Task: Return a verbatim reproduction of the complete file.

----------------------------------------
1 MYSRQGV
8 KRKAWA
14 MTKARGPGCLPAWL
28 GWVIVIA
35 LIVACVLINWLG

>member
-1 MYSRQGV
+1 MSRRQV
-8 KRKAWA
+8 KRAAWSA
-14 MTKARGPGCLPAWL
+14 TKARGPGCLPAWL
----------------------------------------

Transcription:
1 MYSRQGV
8 KRKAWA
14 MTKARGPGCLPAWL
28 GWVIVIA
35 LIVACVLINWLG

>member
-1 MYSRQGV
+1 MSRRQV
-8 KRKAWA
+8 KRAAWSA
-14 MTKARGPGCLPAWL
+14 TKARGPGCLPAWL